In a deal spanning 20 projects, seven states, two power markets and more solar than the entire state of Florida has installed to date, ACCIONA has agreed to a deal with Tenaska to acquire 3 GW of utility-scale solar and 1 GW of co-located solar and energy storage.
This represents one of the largest deals known to pv magazine. What’s more is that the projects aren’t all that far from going on-line, CEO of ACCIONA’s Energy Division in North America, Rafael Esteban boldly shared: “We will bring a significant portion of the portfolio into service between 2021 and 2023.”
Specially, ACCIONA envisions commissioning eight projects by the end of 2023, adding around 1.5 GW of peak capacity to its North American renewable energy portfolio.
And, if we want to play the exponential capacity game, it seems as if this deal will set the record. Prior to this acquisition, ACCIONA’s entire American solar portfolio was comprised of just the 64 MW Nevada Solar One concentrated solar plant, just outside of Las Vegas. On the global scale, however, the company owns over 10 GW of renewable generation assets.
And while 3 GW of solar is massive, 1 GW of battery storage is, quite literally, unlike anything we have ever seen in the United States. To date, the country has only 899 MW of operating batter storage. And while that figure is anticipated to reach 1 GW by year’s end, even then this is 1/67th of the total installed solar capacity and an even smaller percent of installed renewable energy capacity.
In July, the U.S. Department of Energy’s Energy Information Administration (EIA) has released a report predicting that the volume of battery storage will more than double to 2,500 MW by 2023. Considering both the above goal of having the majority of this project pipeline in operation by 2023 and the size of the pipeline, this deal alone could help the United States achieve or, moreover, surpass that figure.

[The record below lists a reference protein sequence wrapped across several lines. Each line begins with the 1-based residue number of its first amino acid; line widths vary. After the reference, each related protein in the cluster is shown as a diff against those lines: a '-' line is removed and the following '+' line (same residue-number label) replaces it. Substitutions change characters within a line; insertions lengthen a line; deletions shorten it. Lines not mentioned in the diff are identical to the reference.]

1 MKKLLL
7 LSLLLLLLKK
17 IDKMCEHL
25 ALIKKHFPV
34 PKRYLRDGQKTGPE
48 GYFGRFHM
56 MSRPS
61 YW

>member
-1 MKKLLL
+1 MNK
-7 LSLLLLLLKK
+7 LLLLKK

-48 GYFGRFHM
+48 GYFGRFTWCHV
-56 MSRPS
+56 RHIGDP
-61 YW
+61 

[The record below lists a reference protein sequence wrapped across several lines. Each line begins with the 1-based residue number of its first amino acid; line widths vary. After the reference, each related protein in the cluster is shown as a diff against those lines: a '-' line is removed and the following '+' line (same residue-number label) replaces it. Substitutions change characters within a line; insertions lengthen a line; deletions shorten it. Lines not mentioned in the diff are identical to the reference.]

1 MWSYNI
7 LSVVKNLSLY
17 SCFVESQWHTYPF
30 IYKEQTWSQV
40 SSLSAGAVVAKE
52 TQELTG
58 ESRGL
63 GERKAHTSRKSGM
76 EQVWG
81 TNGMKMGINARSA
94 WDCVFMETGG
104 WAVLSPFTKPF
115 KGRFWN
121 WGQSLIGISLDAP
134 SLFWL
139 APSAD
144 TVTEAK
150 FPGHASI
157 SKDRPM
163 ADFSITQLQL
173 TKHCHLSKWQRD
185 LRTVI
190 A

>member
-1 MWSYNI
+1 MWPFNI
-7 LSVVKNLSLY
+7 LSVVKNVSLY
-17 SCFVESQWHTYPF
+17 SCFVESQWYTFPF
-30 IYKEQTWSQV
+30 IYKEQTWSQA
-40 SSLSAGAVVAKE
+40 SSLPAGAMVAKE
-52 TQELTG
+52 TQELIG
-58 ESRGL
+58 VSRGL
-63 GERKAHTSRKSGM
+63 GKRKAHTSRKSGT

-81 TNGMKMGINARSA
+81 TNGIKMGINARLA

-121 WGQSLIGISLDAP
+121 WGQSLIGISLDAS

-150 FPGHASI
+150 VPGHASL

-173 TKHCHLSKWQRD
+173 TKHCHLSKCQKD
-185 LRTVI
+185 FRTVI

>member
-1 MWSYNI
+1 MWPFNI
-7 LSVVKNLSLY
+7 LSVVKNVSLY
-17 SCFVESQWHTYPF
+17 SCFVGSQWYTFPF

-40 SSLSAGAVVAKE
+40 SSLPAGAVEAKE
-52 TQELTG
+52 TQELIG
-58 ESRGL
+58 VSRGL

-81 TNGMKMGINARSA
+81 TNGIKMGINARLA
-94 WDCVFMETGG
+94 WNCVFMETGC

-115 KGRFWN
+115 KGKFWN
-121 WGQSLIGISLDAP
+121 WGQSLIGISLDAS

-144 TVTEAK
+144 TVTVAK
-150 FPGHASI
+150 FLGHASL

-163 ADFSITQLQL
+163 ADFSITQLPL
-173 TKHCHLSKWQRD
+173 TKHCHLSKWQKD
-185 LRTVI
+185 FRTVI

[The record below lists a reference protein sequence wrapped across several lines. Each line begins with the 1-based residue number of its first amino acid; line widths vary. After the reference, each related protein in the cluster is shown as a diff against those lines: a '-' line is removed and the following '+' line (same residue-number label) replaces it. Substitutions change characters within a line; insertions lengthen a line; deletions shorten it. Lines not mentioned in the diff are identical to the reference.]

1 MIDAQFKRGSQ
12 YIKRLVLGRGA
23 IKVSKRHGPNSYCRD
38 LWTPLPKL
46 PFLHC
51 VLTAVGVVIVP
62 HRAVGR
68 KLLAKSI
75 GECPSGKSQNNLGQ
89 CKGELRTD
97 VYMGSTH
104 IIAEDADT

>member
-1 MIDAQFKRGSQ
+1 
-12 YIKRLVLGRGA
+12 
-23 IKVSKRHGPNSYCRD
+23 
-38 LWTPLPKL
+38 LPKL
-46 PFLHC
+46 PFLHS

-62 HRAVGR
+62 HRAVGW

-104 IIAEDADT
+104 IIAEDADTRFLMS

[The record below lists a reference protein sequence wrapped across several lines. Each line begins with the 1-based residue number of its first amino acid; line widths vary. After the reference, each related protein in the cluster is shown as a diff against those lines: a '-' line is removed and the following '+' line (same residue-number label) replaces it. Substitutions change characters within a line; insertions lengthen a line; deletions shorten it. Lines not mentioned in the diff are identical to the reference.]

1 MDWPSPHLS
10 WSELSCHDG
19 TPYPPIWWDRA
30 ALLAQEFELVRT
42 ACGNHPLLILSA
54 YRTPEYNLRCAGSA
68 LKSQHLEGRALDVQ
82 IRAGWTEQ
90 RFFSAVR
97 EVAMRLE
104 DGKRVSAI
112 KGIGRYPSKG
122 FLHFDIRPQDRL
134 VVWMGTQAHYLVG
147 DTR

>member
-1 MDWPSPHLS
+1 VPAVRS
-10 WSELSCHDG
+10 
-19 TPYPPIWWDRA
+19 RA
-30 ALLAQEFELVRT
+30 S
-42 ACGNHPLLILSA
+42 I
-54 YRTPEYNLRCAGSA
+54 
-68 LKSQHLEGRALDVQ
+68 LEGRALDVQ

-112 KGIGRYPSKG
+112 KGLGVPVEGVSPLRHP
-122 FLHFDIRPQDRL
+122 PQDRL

However, potentially the most impressive part about the deal is that none of the projects are locate in what would be considered strong, traditional, solar markets. The states included are Pennsylvania, Ohio, Kentucky, Illinois, Missouri, Kansas and Oklahoma.
In case anyone was wondering, this 3 GW purchase represents more solar capacity than all of those states currently have on-line combined, and it’s not particularly close, either. Remember that whole bit about the future of solar being driven by the midwest? Seems like it’s already starting to come true.
It will be interesting to see in which states the majority of these projects are located in, once more details become available. Will capacity be evenly distributed or will this agreement launch one state into American solar royalty?
What is for sure is that one of the above states will be launched into battery storage royalty. California is currently the only state in the U.S. with a battery storage capacity greater than 150 MW.
Yet who do we see on that list? Pennsylvania and Ohio. It will be interesting to see just how much capacity is brought to these states, and what kind of impact that development has on their national storage status.
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